AMBIGUITY

noun. 1. with regard to language, the aspect of a term, statement, or sentence which possesses one or more plausible interpretations. Inconclusiveness in a statement or sentence might be lexical- frequently there is a blend of each aspect. With regard to psycholinguistics, the primary region of concentration has been the manner utilized to understanding phrases that have surface construction which could perhaps exhibit 2 very unique detailed constructions. With regard to psychoanalytic principle, uncertain statements or words are typically taken as an indicator of the speaker's undetectable emotions or uninformed desires concerning the topic. 2. the component of a behavior, behavior trend, or scenario which may possibly contribute to comprehending it in countless different ways.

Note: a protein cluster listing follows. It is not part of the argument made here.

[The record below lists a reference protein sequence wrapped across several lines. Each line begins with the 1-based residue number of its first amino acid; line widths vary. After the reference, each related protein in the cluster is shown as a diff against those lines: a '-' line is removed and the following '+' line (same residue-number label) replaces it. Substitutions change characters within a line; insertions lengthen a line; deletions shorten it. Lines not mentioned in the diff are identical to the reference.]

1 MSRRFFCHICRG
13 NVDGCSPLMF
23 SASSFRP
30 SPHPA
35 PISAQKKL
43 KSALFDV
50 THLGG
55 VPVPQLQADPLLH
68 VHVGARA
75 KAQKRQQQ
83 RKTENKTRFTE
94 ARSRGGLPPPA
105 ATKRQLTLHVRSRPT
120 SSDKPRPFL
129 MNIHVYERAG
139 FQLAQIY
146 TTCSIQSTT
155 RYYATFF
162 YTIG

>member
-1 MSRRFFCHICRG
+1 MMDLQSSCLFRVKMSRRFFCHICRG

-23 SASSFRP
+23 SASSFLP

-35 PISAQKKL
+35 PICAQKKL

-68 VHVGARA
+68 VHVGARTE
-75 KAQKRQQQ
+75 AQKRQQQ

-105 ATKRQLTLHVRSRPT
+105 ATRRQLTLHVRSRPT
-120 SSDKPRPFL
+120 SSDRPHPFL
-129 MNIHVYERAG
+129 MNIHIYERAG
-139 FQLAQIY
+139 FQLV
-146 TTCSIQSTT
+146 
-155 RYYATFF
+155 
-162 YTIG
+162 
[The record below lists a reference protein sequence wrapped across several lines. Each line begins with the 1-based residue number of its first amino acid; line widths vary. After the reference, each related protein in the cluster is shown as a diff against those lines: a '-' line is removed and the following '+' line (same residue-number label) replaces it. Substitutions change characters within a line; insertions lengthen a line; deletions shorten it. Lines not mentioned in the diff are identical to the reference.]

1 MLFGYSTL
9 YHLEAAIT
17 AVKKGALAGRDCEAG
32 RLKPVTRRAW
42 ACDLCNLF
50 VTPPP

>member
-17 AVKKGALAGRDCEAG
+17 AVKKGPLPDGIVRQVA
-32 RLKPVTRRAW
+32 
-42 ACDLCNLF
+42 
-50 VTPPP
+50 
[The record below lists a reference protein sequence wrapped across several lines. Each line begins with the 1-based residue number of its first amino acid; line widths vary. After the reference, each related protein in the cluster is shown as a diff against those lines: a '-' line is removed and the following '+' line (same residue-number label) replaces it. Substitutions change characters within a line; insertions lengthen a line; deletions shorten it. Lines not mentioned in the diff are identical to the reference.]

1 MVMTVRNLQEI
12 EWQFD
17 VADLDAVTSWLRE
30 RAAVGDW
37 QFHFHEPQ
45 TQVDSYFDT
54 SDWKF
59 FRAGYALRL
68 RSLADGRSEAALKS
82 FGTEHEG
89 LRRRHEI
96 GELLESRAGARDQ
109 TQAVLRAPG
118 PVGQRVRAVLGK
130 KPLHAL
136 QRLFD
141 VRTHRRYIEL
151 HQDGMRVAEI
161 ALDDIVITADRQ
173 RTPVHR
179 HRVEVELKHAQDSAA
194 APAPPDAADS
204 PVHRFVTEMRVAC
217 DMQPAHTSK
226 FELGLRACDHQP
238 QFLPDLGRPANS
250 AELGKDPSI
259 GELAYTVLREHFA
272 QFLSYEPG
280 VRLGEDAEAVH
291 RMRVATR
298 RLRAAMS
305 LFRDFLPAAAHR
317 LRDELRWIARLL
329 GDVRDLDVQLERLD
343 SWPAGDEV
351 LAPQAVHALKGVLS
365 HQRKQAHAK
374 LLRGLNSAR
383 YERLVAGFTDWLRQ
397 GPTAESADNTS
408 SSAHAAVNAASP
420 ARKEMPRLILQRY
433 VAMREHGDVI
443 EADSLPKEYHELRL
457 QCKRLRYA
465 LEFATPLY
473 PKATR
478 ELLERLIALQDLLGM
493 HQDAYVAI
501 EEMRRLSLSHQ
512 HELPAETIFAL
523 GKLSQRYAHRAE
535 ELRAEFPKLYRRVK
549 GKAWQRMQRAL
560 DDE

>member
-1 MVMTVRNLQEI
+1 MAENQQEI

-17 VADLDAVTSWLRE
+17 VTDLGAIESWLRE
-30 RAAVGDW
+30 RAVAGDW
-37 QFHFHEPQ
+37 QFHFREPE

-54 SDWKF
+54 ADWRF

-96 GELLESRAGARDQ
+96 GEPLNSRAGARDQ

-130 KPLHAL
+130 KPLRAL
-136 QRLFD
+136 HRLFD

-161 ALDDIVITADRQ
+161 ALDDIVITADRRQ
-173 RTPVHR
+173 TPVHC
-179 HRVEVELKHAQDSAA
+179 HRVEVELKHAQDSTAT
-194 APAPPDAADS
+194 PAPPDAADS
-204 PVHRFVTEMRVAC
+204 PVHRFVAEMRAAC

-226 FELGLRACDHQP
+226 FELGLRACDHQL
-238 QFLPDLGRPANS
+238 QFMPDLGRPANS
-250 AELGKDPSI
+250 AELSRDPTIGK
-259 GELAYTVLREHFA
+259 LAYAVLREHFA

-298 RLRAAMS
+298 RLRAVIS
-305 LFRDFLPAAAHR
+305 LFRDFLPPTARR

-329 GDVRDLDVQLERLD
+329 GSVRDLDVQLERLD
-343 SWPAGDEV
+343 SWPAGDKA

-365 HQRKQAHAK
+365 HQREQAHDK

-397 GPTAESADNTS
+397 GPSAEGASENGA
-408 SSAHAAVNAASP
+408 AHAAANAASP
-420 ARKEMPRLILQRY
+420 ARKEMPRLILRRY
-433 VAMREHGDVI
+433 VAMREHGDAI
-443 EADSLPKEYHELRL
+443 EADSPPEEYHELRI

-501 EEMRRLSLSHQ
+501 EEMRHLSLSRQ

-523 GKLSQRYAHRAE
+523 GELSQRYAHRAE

AMBIGUITY: "She couldn't tell if his ambiguous statements were truthful or not, she just knew they weren't straightforward."
Cite this page: Nugent, Pam M.S., "AMBIGUITY," in PsychologyDictionary.org, April 7, 2013, https://psychologydictionary.org/ambiguity/ (accessed July 25, 2017).
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